Adrian Miller’s The President’s Kitchen Cabinet aims to fill in the “historical silhouettes” of the black culinary figures whose influence he noted while researching his first book.
Gear up for our twentieth Southern Foodways Symposium with these insightful reads, listens, and watches.
As he researched the influence and reputation of world cuisines, Dr. Krishnendu Ray noted that Southern food takes a beating. In this interview for Gravy, Ray shares his thoughts on Southern food’s place and future.
If food in general, and Southern food in particular, does indeed wield this power to unite individuals who espouse opposing worldviews, Consuming Identity: The Role of Food in Redefining the South seeks to explain why.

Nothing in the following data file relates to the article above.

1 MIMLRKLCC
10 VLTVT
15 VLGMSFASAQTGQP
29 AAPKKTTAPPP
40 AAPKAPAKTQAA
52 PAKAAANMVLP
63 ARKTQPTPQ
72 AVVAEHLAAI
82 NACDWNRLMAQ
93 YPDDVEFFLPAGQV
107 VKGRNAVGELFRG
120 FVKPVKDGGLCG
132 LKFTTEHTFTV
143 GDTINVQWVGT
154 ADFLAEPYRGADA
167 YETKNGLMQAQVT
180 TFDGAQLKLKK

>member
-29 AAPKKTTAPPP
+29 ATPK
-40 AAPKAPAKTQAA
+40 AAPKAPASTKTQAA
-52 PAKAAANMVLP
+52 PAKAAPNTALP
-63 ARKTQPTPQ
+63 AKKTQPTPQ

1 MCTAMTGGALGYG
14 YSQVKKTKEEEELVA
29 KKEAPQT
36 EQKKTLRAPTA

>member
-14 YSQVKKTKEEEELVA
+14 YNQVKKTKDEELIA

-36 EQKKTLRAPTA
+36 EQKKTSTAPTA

We know we’re biased, but we think this project is a soaring, powerful contribution to the conversation about our ever-changing region, told through the narratives of the farmers and cooks and waiters who did the work.
Friday March 31 at 10:30 a.m., Toni Tipton-Martin speaks about her book, The Jemima Code, at Oxford Conference for the Book.
These articles out of the Carolinas caught our attention last week.
From Teacakes to Tamales features more than 100 culturally diverse recipes, handed down from grandparent to grandchild, along with black-and-white photographs and nostalgic stories centering on these family dishes.
For a great range of recipes simple and elaborate, alongside insightful commentary and a fair share of storytelling, The Basque Book is a valuable resource both culinary and cultural.